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The saying goes that it’s all fun and games until someone gets hurt. Well, for me, a reckless eighteen-year-old, it was all fun and games until people ended up dead. So, when I sit in Judgment, I’ll have a lot of explaining to do.
As a kid, Leo Mark Antony—yep, that’s me; bless Mum’s heart for the name, although I still frequently wonder if I’m named for Leo Tolstoy or Leonardo DiCaprio, as both are objects of Mum’s deepest affection—was a manipulator. If my life was some grand plot in a book or movie, my early years would be heavy with foreshadowing. But as these things have a way of righting themselves eventually, I’ve paid dearly. And so has my girlfriend, Audrey. Just ask her. After all, doesn’t everyone say that ghosts have a way of talking? Well, my darling Audrey is probably an extremely unhappy spirit now that her delicately tanned skin is deteriorating in her grave and her modeling contract is most likely of no use wherever she is now.
So, here’s the truth. Because at this point, neither lies nor truths will right wrongs.
By the age of five, I was excellent at getting everything I wanted. I had a charming way about me, but when someone tried to refuse me, I resorted to threats and blackmail.
Ten years later I noticed that people bent to my will almost unnaturally. I’d hardly thought of a scenario that would please me and it would play out before me. After a year of what I’d brushed off as coincidences, I realized with fierce glee that I had a way of somehow influencing others.
My sixteenth, seventeenth, and a chunk of my eighteenth years were spent experimenting. I acted mostly on whims. Jordin was seen pining for her ex-boyfriend? Well, Jason was spotted making out with the hot new guy. Sorry, Jordin, about Jason’s unfortunate, er, preferences. The studious Ivy League wannabe, Clara, did poorly on her physics test? Well, who would’ve thought she’d do a few favors—I mean, uh, extra credit assignments—for Mr. Warren after class…in the intimate comfort of his snug little office? Too bad she forgot to shut the door…
Yeah, most of the legendary scandals at my school were observed on the awe-inspiring stage of Leo Antony’s imagination. The entire school was my audience, but no one was exempt from being a beloved character on my stage, subject to my direction and guidance.
The first trimester of senior year passed, my game flourishing at the height of its glory. I was watching with delight as a cafeteria drama unfolded flawlessly before me when gorgeous Audrey, intelligent but not at all innocent, dropped into the seat next to mine as I chewed my pizza distractedly, my eyes following the drama. But if someone like Audrey dropped into the seat next to any person with more testosterone than estrogen running through his body, I guarantee that his attention would be diverted from prior entertainment before he could say “damn.” An intelligent bad girl was enough to pique any guy’s interest, but Audrey had my respect along with my interest. I’d left her alone, only manipulating people for her benefit, never dragging her bodily onto my stage to enact my latest production. My respect stemmed from the way she left my head reeling, her chin held high after every conquest, a devilish glint in her angel eyes, and her 4.0 GPA that astounded everyone but was bought with hard work rather than scandalous nights in the male teachers’ company.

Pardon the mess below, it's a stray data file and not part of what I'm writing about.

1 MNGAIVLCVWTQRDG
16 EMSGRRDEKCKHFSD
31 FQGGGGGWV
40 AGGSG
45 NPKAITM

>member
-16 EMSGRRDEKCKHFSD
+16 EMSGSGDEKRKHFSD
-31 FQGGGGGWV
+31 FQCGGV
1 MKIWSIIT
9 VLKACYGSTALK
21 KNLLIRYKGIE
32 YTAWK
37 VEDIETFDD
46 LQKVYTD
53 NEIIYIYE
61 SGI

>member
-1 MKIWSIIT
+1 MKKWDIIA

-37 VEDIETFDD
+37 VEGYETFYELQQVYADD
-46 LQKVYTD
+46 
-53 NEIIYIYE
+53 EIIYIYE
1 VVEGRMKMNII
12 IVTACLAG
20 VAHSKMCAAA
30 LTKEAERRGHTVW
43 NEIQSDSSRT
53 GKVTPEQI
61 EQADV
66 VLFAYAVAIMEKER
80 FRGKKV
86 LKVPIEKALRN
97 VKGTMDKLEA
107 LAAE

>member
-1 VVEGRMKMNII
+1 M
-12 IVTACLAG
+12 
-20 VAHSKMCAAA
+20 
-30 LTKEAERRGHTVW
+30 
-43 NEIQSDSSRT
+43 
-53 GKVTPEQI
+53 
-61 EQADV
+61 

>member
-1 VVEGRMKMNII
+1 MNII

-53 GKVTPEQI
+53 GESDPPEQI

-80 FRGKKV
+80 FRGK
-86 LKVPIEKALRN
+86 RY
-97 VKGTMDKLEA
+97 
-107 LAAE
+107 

As soon as my eyes left in the fight over a girl neither of the guys involved liked, fists were lowered in confusion and teachers who had been observing with blank faces snapped out of their stupors.
Audrey looked from the fight to me with a flutter of obscenely luscious lashes surrounding amused eyes, eyebrows arched almost challengingly. She slid something across the tabletop and left me sitting in a haze of pleasant bewilderment and subtle perfume.
In her absence, I turned the souvenir she left me over and over in my hand. Lip gloss. The only thing I learned from the tube was that the sparkly light pink lip gloss she wore came from Victoria’s Secret and cost $7.50. I vaguely wondered at its taste but was too much of a man to try it out. I was, however, curious enough to unscrew the cap to take a whiff. As far as I could tell, the stuff was unused, as there was no sticky residue on the end.